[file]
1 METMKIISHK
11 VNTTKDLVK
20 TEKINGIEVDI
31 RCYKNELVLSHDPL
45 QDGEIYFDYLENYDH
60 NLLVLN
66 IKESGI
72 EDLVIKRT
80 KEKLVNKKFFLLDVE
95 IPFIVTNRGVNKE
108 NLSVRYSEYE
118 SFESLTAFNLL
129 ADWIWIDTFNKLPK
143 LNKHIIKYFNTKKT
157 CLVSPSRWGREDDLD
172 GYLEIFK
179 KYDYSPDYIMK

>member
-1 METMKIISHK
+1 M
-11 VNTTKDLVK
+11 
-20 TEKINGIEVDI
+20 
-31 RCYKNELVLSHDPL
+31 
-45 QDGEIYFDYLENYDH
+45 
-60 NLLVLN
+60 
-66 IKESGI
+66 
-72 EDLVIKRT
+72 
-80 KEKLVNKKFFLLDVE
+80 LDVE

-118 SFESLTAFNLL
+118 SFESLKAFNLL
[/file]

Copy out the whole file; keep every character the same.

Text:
1 METMKIISHK
11 VNTTKDLVK
20 TEKINGIEVDI
31 RCYKNELVLSHDPL
45 QDGEIYFDYLENYDH
60 NLLVLN
66 IKESGI
72 EDLVIKRT
80 KEKLVNKKFFLLDVE
95 IPFIVTNRGVNKE
108 NLSVRYSEYE
118 SFESLTAFNLL
129 ADWIWIDTFNKLPK
143 LNKHIIKYFNTKKT
157 CLVSPSRWGREDDLD
172 GYLEIFK
179 KYDYSPDYIMK

>member
-1 METMKIISHK
+1 M
-11 VNTTKDLVK
+11 
-20 TEKINGIEVDI
+20 
-31 RCYKNELVLSHDPL
+31 
-45 QDGEIYFDYLENYDH
+45 
-60 NLLVLN
+60 
-66 IKESGI
+66 
-72 EDLVIKRT
+72 
-80 KEKLVNKKFFLLDVE
+80 LDVE

-118 SFESLTAFNLL
+118 SFESLKAFNLL